As mentioned in the previous installment (see April 2019 Living Buddhism, pp. 34–37), after Nichiren took up residence at Mount Minobu, Nikko Shonin initiated a great wave of propagation throughout the Fuji District of Suruga Province, starting by reaching out to those with whom he had personal connections.
Having received his early schooling at Shijuku-in, a Tendai temple in the Fuji area, he began converting local priests and believers there, as well as at other surrounding Tendai temples such as Jisso-ji and Ryusen-ji. Through such efforts, key disciples such as Nisshu, Nichiben and Nichizen converted and joined the effort to widely spread Nichiren’s teaching.
The Awakening and Empowerment of Ordinary People
To understand the full scope of the Atsuhara Persecution, we must more closely examine the conditions of the times—namely, the rampant corruption of deceptive priests who operated under the cloak of religious authority.
As early as 1268, roughly 10 years before the Atsuhara Persecution, Nikko Shonin and several other priests at Jisso-ji denounced its chief priest. They listed specific instances of grave misconduct, which included holding drinking parties in conjunction with Buddhist ceremonies, cutting down cherry trees on the temple grounds, and harshly scolding temple attendants and beating a number of them to death. They asked for his prompt dismissal.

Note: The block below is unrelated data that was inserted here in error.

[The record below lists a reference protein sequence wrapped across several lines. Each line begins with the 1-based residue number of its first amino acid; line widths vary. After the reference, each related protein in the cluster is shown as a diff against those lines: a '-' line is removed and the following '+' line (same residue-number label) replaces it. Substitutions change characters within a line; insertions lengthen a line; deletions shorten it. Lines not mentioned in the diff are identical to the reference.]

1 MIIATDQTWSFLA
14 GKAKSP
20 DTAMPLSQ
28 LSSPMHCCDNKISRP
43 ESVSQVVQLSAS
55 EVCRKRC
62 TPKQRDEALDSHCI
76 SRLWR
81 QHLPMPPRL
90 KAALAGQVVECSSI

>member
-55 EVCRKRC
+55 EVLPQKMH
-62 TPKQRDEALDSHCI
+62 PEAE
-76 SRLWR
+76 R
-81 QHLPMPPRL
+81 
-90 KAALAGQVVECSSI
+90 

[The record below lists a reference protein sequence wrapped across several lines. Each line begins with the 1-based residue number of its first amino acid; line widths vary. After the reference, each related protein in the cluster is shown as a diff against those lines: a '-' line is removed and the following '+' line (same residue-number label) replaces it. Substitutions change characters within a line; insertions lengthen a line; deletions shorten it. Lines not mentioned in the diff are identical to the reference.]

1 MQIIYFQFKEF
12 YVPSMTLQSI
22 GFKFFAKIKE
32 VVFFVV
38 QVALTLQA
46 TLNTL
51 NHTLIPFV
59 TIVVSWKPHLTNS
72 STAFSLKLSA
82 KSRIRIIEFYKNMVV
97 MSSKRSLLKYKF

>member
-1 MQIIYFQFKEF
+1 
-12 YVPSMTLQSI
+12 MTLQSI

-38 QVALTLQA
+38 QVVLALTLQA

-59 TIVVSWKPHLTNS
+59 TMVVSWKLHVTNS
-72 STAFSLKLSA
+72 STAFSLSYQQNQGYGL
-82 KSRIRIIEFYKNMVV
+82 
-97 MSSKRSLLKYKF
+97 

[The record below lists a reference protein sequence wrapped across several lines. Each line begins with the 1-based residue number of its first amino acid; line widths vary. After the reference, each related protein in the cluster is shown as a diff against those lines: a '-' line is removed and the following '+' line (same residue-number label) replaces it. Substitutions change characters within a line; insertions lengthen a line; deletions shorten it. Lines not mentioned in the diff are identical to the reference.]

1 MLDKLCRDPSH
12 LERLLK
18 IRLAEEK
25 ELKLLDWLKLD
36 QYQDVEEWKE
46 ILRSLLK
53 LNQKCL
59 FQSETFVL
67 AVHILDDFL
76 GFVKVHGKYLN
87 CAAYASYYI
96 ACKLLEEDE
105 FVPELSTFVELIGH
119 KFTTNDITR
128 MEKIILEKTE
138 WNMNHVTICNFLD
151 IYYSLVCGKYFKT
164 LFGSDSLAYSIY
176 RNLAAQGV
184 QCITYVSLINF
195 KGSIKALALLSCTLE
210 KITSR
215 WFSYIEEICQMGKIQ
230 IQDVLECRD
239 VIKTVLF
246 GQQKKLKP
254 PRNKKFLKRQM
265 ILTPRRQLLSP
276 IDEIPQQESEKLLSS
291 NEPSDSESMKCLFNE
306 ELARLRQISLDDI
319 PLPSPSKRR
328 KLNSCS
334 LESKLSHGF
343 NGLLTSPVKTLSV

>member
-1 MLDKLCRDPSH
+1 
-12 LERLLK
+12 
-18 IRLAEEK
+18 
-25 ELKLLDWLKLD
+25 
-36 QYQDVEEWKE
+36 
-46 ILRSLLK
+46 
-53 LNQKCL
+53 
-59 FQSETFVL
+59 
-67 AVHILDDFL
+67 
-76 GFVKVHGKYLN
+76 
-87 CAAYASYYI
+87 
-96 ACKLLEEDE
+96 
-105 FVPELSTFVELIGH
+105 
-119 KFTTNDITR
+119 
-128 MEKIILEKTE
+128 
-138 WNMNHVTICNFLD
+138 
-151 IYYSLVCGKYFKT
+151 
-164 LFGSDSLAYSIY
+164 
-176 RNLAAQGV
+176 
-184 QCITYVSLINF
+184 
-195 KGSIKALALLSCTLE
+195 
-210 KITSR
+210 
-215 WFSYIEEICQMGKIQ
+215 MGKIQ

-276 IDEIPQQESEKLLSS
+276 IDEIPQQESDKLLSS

At Ryusen-ji, the deputy chief priest, Gyochi, forced farmers to work on temple grounds to increase his personal income. His offenses were later exposed by the priest Nisshu and others.
These are just a few examples of evil clergy who essentially operated as “priests-for-hire.” Devoid of spirituality, they conspired with secular authorities to satisfy their greedy and selfish aims, exploiting farmers for their own gain. Witnessing their deplorable actions, Nikko must have deeply empathized with the ordinary people suffering at the hands of such corruption.
These ordinary people were the ones who readily took faith in Nichiren’s teaching, revitalizing their lives through the practice of chanting Nam-myoho-renge-kyo. In one sense, propagation in Suruga Province was a battle for the people subjugated by authoritarianism to stand up and “refute the erroneous and reveal the true” (meaning, spreading faith in Nichiren Buddhism to thwart those who try to destroy the teachings of Buddhism and the happiness of the people).